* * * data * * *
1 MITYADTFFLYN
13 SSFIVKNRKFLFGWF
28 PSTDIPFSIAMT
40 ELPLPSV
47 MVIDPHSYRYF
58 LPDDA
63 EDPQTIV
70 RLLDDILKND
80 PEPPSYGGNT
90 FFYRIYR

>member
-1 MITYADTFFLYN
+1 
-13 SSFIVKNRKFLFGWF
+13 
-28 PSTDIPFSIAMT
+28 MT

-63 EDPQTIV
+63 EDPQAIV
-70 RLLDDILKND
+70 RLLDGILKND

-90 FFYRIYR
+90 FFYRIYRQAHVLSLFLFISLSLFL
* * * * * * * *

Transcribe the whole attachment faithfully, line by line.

1 MITYADTFFLYN
13 SSFIVKNRKFLFGWF
28 PSTDIPFSIAMT
40 ELPLPSV
47 MVIDPHSYRYF
58 LPDDA
63 EDPQTIV
70 RLLDDILKND
80 PEPPSYGGNT
90 FFYRIYR

>member
-1 MITYADTFFLYN
+1 
-13 SSFIVKNRKFLFGWF
+13 
-28 PSTDIPFSIAMT
+28 MT

-63 EDPQTIV
+63 EDPQAIV
-70 RLLDDILKND
+70 RLLDGILKND

-90 FFYRIYR
+90 FFYRIYRQAHVLSLFLFISLSLFL